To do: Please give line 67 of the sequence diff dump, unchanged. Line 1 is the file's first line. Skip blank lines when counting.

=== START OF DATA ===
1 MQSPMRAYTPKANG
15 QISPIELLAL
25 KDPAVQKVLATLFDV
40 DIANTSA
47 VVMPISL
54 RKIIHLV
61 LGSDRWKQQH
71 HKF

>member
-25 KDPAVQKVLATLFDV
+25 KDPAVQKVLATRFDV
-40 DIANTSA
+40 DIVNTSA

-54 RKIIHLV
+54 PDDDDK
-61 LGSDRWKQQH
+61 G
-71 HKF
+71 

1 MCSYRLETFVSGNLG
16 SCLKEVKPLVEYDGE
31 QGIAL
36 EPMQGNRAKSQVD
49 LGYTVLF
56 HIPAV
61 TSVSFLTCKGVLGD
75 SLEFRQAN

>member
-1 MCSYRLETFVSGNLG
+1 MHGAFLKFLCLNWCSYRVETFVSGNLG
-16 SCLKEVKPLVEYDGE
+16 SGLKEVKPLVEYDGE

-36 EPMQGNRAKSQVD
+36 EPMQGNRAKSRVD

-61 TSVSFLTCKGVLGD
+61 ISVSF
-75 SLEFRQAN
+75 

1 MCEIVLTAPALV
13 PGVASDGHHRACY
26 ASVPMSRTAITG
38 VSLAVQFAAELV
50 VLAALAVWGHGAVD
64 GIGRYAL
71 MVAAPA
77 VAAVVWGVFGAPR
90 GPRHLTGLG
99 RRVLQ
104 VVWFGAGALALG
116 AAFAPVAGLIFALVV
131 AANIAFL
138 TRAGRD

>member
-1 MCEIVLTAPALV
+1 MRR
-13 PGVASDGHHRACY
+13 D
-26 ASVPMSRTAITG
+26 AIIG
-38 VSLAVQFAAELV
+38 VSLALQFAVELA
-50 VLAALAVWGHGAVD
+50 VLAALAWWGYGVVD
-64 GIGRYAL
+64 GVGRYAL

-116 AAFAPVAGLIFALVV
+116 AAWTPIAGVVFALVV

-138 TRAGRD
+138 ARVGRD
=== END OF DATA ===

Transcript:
+116 AAWTPIAGVVFALVV